Once Outlandish, Brexit Is a Risky Unknown but It Just Might Happen

During the Eurocrisis the term "Grexit" circulated in world news, referring to the idea of Greece ceasing to use the Euro as its currency and maybe even leaving the European Union. So far, it's proven to be nothing more than an idea. The country's government made a few threats and received warnings about leaving, but nothing transpired. So far.

More recently, a similar term has emerged with regard to Great Britain. But, whereas Grexit was viewed largely from an economic perspective, “Brexit" is more about the politics of the EU.

A more Eurosceptic nation, there has long been a significant faction within the UK which believes that the nation’s interests would better served free of the EU policies on immigration, trade, and other issues. When Cameron launched his renegotiation strategy, it was designed to secure revised terms for Britain’s EU membership, to be bolstered by popular - if grudging - support through a referendum. The “British Question” would be settled.

But that the Brexit might actually happen now appears very real. Public discussion, changed perhaps by the migrant crisis, is focused around whether it should happen, rather than whether it might. Opinion polls have narrowed. A vote to remain in the EU, once seen as all but certain, now looks more in doubt. Yet, despite the polls, there is a still slight lean towards thinking that Brexit may ultimately be an irrational choice.

Brexit is an isolated idea and a single decision dividing the UK public. The potential aftermath has been ignored in the shadow of the greater decisionIn part, this is because there's no consensus or clarity as to how the UK would proceed after making the decision to leave the EU. Many have pointed out that if the UK votes for Brexit in Cameron’s referendum, they will be giving him, or more likely whoever succeeds him as Prime Minister, a clear instruction to leave the Union but without guidance or mandate about what to put in place of membership. This isn't a concern to be dismissed: Brexit is an isolated idea and a single decision dividing the UK public. The potential aftermath has been ignored in the shadow of the greater decision. This in part is why renegotiation of the UK's membership, as opposed to a full exit from the system, has been a favoured middle way. Brexit, on the other hand, would be a risky leap into the unknown.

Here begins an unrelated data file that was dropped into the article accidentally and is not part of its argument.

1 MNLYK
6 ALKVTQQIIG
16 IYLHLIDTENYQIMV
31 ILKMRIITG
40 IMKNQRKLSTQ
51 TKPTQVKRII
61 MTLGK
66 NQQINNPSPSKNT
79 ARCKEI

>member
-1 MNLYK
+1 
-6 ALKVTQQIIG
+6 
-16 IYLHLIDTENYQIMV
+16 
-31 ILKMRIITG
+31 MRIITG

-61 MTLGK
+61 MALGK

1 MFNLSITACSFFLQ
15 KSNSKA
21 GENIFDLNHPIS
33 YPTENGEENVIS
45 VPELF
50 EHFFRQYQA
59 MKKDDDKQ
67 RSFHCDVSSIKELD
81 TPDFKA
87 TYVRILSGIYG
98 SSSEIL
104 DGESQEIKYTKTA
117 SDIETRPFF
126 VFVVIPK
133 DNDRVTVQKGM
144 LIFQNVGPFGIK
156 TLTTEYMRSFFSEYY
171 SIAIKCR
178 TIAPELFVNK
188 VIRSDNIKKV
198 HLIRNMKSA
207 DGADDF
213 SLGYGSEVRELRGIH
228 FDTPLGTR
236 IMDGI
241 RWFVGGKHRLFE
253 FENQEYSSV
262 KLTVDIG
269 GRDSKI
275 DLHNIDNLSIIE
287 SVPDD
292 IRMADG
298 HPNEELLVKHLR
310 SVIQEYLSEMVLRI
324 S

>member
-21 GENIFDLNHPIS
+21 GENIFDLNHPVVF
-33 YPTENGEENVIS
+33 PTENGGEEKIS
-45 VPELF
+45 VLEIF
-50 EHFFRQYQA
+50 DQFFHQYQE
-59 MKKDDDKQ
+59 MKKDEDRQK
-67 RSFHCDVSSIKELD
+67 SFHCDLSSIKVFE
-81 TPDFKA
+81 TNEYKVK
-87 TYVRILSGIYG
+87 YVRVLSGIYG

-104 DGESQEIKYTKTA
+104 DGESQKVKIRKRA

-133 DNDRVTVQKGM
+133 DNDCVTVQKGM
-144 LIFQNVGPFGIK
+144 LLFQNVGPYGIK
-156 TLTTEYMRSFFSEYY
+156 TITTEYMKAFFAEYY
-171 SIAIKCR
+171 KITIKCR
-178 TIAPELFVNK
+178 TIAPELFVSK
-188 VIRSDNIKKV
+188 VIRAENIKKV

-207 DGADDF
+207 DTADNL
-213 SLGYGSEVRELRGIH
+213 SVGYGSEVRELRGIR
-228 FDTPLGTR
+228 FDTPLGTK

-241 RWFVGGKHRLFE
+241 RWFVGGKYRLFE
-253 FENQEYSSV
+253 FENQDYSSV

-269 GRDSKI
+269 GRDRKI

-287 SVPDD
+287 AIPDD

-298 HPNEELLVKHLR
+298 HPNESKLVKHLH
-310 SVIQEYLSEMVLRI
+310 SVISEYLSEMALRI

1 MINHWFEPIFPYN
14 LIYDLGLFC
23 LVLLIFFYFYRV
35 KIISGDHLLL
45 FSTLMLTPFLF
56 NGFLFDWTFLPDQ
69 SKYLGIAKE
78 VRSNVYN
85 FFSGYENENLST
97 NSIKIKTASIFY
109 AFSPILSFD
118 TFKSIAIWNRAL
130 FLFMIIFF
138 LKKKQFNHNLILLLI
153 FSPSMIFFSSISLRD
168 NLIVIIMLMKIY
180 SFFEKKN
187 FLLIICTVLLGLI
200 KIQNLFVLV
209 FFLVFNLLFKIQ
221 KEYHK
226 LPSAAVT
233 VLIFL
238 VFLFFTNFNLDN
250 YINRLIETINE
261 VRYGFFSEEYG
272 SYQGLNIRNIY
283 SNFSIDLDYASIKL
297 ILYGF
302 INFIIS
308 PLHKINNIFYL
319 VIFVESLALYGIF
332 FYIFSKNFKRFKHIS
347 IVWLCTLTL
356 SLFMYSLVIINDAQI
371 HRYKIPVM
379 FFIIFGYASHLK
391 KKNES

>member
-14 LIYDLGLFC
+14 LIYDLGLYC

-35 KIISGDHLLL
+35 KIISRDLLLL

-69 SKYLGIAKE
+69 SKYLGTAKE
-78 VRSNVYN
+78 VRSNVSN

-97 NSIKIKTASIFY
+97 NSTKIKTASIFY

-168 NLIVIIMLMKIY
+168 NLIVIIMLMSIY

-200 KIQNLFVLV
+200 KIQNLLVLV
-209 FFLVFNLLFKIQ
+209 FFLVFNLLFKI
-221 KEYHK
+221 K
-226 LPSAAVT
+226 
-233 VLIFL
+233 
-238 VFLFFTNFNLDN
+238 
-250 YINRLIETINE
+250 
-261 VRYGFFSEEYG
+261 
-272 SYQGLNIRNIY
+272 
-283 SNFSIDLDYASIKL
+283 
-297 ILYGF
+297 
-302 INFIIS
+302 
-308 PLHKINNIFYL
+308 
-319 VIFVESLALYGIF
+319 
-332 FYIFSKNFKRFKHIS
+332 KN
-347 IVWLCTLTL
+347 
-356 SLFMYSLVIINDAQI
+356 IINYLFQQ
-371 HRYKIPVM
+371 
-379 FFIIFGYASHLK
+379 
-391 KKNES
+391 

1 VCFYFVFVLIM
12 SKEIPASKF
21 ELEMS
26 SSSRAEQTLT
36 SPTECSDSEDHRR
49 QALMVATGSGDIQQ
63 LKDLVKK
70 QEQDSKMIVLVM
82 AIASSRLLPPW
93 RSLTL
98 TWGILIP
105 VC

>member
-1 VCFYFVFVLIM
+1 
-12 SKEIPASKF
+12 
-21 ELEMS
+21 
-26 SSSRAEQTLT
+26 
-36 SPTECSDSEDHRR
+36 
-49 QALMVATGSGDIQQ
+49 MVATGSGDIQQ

Cameron himself has been largely opposed to Brexit, careful to make occasional nods of understanding and acknowledging that the UK could be just fine outside of the EU, but making clear that he believes the UK is better off as a member; a stance hardened by his speech this week in which he said that Brexit, with a consequent restructuring of relationships, could pose security concerns, both for the UK and its European allies. His strategy rests on securing a favourable renegotiation, which he can first sell to his fractious party and then to a majority of the public.

It is impossible to know completely how Brexit would work

However, Eurosceptics argue that Brexit may lead to a smoother transition than those who wish to remain are claiming, particularly from an economic standpoint: the UK would quickly find its footing as a more independent operator free of EU policies and regulations. Even Alex Weber, the chairman of UBS, recently suggested that the UK would probably get a good deal if it voted to leave. This is an enormously complex issue, and one that in ways is impossible to predict. But an endorsement from the chairman of one of the most influential banks in the UK lends some credibility to the Vote Leave campaign. Brexit has become a less outlandish prospect.

It is impossible to know completely how Brexit would work; it would involve a massive amount of change, even disruption, in virtually every government department. National security positions would need to be restructured along with trade and immigration policies; the economy would face a significant transition that may, or may not, go smoothly. It's easy to understand why there's so much debate over the issue, but equally easy to see why the extensive uncertainty of Brexit makes many uneasy.

Of course, Brexit would not just impact Britain but the remaining countries of the EU, who would be left not knowing how the UK would address its own international policies thereafter. But it's been argued that for an independent UK establishing new agreements with remaining EU countries would take roughly 10 years, an unappealing prospect for those countries. Divorce is never simple. Europe’s fate is almost entirely in the hands of the British government - and then the British people’s. Even though Donald Tusk, the European Council President, has stated that a swift renegotiation would be “very tough”, this fear could play to Cameron’s advantage: the prospect of a lengthy period of uncertainty regarding relationships with one of the most influential nations in Europe could drive others in the EU to work with David Cameron in negotiating new - better - membership terms.

This week David Cameron laid out his negotiation aims in a letter to Tusk; discussion about Brexit is only going to intensify from now on. The politics may get dirty. Brexit looks like a very bold idea that ultimately still has somewhat long odds of coming to fruition. The combination of Cameron's political need to secure a restructured EU membership and the rest of Europe's incentives to keep the UK around ought to keep things together. It's certainly not the sure thing it was though.

You can follow Amanda Cole on Twitter @amandabcole.

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